In July 1969 Neil Armstrong and Buzz Aldrin became the first people to walk on the moon. Buzz Aldrin marked the occasion by taking Communion and he read from John 15:5 ‘I am the vine; you are the branches. if you remain in me and I in you, you will bear much fruit; apart from me you can do nothing.’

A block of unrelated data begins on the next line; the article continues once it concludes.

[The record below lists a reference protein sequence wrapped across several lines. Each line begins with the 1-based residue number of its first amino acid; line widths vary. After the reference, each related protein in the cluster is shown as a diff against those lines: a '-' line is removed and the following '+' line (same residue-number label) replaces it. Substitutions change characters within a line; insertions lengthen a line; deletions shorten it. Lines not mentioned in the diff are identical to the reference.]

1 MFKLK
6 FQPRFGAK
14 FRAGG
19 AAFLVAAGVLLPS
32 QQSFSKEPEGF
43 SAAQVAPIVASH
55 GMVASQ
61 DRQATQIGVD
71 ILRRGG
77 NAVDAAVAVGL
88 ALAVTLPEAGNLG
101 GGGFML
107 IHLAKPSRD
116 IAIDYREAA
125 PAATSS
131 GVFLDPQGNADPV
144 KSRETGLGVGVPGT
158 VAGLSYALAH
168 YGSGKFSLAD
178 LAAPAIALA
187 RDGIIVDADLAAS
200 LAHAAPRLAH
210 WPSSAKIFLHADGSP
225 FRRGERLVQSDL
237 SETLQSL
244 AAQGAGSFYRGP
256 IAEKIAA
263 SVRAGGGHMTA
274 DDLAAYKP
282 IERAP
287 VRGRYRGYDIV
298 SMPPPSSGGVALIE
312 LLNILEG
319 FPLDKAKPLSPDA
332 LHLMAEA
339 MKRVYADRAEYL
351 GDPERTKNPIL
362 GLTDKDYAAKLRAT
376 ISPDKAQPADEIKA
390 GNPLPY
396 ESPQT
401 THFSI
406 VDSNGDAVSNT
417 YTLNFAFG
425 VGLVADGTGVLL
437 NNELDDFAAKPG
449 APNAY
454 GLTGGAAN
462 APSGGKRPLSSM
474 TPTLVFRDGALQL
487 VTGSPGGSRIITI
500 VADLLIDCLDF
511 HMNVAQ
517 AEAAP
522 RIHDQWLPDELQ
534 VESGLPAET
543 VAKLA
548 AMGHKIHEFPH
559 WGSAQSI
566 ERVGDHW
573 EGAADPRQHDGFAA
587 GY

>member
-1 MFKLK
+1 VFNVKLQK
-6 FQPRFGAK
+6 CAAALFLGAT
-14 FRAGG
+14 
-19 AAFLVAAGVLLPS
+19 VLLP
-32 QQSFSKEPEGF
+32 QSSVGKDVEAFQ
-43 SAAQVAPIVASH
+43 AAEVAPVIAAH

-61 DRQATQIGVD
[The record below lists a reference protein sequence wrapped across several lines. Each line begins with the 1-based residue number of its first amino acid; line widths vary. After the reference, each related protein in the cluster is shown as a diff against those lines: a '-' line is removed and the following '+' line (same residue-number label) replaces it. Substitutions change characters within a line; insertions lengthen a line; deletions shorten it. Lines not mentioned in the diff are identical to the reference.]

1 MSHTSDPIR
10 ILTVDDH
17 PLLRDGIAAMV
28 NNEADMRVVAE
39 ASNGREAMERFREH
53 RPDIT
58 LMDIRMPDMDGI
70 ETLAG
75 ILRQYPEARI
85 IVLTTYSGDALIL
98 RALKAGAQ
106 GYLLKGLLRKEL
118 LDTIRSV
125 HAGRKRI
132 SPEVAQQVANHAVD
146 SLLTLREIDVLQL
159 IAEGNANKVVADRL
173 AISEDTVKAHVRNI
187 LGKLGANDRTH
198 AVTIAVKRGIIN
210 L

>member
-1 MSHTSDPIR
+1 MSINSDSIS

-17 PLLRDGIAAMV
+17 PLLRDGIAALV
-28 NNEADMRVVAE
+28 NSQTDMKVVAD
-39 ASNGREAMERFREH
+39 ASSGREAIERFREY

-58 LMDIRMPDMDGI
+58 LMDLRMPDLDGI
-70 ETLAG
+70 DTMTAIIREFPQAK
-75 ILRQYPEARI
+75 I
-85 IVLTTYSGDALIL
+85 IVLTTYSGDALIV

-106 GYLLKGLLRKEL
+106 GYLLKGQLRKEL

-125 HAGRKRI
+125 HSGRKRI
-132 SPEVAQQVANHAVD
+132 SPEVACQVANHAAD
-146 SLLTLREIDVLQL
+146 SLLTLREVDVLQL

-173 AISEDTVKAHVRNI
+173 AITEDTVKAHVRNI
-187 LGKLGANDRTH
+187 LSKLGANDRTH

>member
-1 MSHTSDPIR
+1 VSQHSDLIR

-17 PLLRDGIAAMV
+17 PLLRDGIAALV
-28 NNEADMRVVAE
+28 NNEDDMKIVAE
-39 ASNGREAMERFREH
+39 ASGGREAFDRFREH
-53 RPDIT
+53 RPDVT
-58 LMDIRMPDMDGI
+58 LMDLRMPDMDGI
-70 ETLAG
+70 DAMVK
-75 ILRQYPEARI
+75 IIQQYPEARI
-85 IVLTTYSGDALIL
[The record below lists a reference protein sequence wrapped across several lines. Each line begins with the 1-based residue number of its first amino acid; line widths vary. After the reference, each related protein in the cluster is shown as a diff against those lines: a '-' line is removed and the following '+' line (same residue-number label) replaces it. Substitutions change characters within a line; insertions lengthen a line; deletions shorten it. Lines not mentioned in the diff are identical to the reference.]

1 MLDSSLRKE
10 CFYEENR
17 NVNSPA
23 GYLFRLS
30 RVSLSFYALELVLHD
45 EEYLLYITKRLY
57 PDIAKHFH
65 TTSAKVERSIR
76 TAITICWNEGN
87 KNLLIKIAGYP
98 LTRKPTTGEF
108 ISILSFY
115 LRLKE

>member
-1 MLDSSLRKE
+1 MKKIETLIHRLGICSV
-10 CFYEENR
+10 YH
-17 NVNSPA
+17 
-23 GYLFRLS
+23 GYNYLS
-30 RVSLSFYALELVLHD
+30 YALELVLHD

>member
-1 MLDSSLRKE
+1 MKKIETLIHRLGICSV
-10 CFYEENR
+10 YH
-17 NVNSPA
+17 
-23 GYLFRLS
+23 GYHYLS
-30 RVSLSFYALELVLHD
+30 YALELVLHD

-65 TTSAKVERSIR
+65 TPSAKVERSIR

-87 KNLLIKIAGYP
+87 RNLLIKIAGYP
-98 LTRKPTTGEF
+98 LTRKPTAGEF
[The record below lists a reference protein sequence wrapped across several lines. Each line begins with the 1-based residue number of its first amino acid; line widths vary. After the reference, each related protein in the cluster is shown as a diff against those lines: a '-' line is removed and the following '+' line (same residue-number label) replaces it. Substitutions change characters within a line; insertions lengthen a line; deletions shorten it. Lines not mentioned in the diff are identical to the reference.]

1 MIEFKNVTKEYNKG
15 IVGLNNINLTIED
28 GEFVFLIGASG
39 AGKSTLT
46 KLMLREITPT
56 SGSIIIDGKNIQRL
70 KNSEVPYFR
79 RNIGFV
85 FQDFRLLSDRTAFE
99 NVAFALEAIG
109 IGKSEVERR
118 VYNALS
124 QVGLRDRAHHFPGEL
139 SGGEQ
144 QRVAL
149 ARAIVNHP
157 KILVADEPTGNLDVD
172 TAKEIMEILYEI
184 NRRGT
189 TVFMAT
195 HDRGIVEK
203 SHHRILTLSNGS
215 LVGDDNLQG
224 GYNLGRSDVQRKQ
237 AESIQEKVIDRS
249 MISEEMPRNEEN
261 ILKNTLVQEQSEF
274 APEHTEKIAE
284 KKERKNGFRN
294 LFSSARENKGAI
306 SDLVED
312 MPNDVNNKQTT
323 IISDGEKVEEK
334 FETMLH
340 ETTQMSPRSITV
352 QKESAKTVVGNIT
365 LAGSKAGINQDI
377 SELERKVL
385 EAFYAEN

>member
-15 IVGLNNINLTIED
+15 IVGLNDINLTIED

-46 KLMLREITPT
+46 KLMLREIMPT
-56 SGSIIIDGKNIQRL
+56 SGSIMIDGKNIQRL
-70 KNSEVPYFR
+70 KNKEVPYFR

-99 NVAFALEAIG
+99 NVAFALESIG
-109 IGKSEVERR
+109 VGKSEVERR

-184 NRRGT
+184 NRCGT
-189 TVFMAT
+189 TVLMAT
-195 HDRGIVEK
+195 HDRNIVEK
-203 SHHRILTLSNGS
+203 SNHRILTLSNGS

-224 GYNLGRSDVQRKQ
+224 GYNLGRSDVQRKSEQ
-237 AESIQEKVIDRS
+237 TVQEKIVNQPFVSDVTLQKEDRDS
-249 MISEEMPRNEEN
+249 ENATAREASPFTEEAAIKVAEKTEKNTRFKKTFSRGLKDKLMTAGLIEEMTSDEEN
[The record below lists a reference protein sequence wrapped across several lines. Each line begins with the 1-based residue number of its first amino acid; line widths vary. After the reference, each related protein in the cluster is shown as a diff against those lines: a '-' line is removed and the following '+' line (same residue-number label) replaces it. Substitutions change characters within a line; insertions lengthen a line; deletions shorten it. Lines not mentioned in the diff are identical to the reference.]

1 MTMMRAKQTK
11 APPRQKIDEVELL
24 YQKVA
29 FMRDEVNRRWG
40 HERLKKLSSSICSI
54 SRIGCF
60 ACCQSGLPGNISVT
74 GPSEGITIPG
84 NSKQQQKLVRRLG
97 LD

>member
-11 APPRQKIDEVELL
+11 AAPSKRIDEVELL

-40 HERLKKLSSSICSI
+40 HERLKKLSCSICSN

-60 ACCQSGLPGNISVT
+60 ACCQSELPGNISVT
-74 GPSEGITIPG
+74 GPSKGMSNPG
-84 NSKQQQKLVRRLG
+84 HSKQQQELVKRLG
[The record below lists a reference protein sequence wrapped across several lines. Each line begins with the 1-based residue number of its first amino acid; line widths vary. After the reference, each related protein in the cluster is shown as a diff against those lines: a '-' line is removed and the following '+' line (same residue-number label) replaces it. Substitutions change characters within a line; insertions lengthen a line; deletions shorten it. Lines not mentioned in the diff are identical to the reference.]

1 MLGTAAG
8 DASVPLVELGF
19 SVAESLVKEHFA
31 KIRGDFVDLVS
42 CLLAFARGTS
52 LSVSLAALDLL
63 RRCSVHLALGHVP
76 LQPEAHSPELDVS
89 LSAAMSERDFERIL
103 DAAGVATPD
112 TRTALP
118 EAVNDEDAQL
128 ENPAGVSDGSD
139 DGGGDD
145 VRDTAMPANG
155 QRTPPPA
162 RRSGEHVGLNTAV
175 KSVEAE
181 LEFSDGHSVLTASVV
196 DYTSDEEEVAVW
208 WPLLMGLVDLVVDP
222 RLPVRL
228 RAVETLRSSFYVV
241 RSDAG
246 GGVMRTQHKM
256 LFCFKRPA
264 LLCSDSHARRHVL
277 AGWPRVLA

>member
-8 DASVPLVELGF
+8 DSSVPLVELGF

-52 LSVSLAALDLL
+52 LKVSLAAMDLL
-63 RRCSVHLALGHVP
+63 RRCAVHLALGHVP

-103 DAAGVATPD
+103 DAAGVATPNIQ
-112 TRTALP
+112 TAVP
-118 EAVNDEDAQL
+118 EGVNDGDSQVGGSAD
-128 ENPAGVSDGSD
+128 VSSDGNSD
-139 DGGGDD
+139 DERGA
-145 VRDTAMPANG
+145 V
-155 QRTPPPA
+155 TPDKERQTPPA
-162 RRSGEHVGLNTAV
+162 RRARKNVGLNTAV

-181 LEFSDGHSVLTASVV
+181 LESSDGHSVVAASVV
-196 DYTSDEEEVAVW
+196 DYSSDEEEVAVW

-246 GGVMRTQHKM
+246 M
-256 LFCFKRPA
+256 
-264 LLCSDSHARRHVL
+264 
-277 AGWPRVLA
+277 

Today is the second Sunday of Epiphany. Epiphany means a sudden or striking realisation or revelation. The realisation for Buzz Aldrin, as he explained a year after the mission, was that taking Communion on the moon symbolised the thought that God was revealing himself there too as humanity reached out into the universe. And he chose to read these words from John 15 to indicate that, as humanity probed into space, they were in fact acting in Christ. Aldrin was a committed Christian before he went to the moon. Two others felt the tug of faith on their return from the space mission. Jim Irwin, for example, of Apollo 15 felt the presence of God during his 67 hours on the moon surface. ‘Before the flight,’ he said, ‘I wasn’t really a religious man. I believed in God but I really had nothing to share. When I came back from the moon I felt so strongly that I had something that I wanted to share with others that I established High Flight in order to tell everyone everywhere that God is alive not only on earth but also on the moon.’ And he went on to say, ‘the hours I spent on the moon were the most thrilling of my life not because I was there but because I could feel the presence of God.’ Because of the profound experience of God on the moon Irwin wanted help lift humanity to the highest flight in life.